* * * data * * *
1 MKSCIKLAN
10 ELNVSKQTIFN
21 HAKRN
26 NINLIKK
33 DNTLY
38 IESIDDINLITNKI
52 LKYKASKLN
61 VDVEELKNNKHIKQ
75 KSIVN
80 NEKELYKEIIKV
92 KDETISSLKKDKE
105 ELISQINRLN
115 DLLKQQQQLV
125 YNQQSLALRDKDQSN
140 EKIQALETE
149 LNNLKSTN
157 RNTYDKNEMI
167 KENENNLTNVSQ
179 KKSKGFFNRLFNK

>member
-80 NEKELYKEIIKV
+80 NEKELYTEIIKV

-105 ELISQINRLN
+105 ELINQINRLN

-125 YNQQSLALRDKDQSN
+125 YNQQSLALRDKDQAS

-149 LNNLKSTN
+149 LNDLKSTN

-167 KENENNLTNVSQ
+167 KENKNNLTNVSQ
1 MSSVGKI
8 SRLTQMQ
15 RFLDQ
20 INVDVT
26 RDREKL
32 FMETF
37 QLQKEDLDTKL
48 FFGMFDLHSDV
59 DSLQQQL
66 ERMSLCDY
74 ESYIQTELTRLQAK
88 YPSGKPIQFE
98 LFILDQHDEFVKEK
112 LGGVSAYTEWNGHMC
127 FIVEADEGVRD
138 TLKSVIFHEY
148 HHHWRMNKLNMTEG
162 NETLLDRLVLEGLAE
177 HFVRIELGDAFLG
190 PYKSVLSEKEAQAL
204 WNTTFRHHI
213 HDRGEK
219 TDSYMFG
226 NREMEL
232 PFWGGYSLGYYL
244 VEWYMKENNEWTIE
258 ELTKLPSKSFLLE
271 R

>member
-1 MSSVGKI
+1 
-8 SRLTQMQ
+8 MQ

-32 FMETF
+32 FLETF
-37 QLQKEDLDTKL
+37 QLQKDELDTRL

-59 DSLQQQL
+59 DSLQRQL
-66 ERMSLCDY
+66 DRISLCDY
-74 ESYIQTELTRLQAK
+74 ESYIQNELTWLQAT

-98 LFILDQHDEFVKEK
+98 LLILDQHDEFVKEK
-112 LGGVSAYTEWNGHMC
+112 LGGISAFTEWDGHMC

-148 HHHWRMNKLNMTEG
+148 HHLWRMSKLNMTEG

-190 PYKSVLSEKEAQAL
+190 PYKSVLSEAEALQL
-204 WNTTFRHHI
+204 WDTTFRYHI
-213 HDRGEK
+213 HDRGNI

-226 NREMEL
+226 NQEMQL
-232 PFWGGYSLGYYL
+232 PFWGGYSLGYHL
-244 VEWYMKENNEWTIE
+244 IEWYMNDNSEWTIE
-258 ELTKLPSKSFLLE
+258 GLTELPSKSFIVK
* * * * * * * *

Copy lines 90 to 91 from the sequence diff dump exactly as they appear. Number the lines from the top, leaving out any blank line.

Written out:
-244 VEWYMKENNEWTIE
+244 IEWYMNDNSEWTIE